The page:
... Malta et al. used electrodermal activity (EDA) in combination with facial expressions, driving events, and pedal behaviours to build a Bayesian network to predict the frustration of drivers [43]. To infer the comprehensive mental and physical states (concentration, tension, tiredness, relaxation) of drivers, the authors of [57] built a body sensor network to monitor signals, the such as electrocardiogram (ECG), electroencephalography (EEG), electrodermal activity (EDA) and respiration rate. Kato et al. classified emotions as positive and negative based on ECG and pulse wave measurements during traffic jams [30]. ...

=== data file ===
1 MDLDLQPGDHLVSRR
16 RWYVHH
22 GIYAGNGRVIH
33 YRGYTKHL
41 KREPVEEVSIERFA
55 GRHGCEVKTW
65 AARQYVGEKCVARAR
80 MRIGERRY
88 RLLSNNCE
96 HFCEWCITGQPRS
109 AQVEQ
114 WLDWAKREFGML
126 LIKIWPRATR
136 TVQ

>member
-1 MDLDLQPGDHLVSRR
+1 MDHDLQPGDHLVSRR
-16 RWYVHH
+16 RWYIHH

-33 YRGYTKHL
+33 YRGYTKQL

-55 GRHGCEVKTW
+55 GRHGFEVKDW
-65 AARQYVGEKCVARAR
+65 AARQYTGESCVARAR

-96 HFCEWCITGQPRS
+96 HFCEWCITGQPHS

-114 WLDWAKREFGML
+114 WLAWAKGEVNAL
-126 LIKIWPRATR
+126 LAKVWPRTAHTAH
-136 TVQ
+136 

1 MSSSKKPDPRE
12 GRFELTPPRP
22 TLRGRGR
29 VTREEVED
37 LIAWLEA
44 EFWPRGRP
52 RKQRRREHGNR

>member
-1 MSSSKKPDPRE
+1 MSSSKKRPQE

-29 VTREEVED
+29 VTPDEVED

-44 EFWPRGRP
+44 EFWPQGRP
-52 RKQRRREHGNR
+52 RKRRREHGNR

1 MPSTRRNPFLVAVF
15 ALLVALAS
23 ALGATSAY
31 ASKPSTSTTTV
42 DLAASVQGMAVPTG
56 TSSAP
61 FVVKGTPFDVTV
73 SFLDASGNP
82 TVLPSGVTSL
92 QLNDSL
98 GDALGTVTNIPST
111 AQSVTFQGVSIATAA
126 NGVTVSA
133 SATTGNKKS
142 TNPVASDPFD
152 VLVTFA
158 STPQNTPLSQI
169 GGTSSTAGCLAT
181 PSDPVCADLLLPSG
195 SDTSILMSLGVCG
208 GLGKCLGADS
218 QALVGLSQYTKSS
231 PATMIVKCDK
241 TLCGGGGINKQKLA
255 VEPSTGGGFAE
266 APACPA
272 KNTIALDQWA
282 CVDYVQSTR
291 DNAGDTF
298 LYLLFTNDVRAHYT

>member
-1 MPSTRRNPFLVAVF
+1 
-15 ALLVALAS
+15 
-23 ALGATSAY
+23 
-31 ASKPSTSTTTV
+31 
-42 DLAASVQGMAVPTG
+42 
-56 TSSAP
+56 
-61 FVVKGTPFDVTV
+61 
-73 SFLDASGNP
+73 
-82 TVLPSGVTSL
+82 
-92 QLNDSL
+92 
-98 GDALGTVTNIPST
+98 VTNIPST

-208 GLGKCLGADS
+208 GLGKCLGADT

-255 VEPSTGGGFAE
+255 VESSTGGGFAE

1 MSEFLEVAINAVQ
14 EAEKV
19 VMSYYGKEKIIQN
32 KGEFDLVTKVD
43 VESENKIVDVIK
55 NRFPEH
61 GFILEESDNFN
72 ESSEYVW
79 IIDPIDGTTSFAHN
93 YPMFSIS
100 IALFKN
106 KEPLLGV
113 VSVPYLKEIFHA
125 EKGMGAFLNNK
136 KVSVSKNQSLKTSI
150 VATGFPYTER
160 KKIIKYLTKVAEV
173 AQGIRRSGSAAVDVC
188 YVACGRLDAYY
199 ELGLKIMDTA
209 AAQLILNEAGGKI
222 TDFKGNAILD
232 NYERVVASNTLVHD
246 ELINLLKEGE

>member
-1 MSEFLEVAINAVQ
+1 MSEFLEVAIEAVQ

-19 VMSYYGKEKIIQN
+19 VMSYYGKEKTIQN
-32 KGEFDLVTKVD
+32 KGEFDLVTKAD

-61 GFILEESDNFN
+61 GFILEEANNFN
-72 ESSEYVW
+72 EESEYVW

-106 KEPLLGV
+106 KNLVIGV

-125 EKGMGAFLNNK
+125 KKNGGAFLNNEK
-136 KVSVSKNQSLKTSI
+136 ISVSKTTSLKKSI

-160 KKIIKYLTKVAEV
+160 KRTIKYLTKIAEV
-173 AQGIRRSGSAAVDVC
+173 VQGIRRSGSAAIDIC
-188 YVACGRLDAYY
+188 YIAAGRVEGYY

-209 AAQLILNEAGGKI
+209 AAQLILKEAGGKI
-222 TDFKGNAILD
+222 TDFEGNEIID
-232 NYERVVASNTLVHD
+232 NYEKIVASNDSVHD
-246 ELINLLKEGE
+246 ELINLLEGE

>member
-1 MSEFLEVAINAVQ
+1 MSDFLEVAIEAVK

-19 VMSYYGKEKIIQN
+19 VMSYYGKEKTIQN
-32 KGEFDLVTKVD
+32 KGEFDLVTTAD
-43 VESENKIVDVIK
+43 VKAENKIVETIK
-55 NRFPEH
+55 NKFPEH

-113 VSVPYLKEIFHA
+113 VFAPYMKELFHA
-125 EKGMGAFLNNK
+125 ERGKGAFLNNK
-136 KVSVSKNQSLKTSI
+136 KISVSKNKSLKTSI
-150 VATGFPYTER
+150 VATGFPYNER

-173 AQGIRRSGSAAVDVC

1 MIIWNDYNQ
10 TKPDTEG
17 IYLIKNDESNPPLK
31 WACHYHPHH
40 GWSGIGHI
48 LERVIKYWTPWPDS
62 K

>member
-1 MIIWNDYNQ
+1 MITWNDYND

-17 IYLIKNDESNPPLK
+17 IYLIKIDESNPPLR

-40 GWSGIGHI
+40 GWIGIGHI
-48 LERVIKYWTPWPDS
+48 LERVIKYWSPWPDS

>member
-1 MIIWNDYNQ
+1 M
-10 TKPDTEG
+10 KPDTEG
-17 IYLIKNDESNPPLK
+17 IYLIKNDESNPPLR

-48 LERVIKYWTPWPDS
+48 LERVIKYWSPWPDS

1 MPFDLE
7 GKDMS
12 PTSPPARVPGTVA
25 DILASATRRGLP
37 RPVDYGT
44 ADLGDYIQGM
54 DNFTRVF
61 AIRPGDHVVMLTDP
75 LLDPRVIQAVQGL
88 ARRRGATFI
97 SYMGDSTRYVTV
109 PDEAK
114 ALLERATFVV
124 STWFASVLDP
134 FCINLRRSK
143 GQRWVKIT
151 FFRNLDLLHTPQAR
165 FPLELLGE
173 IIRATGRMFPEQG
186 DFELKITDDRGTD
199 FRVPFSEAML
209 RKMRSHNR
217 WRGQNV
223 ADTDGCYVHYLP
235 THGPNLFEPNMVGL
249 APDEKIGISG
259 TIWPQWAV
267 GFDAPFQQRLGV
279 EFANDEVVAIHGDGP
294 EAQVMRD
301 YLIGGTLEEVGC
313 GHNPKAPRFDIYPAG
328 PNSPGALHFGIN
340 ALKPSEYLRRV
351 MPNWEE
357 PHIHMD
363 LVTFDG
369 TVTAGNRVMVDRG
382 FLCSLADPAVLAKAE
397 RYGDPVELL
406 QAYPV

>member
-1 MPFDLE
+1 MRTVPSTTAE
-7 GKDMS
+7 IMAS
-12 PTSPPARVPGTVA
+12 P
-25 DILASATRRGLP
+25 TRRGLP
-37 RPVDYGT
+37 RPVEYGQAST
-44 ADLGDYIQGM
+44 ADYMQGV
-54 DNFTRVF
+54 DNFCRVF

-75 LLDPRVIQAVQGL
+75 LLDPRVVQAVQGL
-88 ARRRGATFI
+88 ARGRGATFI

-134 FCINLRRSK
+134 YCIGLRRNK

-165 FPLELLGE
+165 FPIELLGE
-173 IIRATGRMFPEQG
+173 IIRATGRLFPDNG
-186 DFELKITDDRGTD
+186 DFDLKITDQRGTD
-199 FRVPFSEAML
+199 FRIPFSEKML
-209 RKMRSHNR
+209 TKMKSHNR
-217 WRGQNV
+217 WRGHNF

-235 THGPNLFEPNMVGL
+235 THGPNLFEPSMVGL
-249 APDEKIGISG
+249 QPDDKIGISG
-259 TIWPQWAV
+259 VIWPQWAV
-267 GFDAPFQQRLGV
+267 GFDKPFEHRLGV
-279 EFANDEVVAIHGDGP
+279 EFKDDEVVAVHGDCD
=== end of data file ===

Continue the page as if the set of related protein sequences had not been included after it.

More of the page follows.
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An empathetic car that is capable of reading the driver’s emotions has been envisioned by many car manufacturers. Emotion inference enables in-vehicle applications to improve driver comfort, well-being, and safety. Available emotion inference approaches use physiological, facial, and speech-related data to infer emotions during driving trips. However, existing solutions have two major limitations: Relying on sensors that are not built into the vehicle restricts emotion inference to those people leveraging corresponding devices (e.g., smartwatches). Relying on modalities such as facial expressions and speech raises privacy concerns. By contrast, researchers in mobile health have been able to infer affective states (e.g., emotions) based on behavioural and contextual patterns decoded in available sensor streams, e.g., obtained by smartphones. We transfer this rationale to an in-vehicle setting by analyzing the feasibility of inferring driver emotions by passively interpreting the data streams of the control area network (CAN-bus) and the traffic context (inferred from the front-view camera). Therefore, our approach does not rely on particularly privacy-sensitive data streams such as the driver facial video or driver speech but is built based on existing CAN-bus data and traffic information, which is available in current high-end or future vehicles. To assess our approach, we conducted a four-month field study on public roads covering a variety of uncontrolled daily driving activities. Hence, our results were generated beyond the confines of a laboratory environment. Ultimately, our proposed approach can accurately recognise drivers’ emotions and achieve comparable performance as the medical-grade physiological sensor-based state-of-the-art baseline method.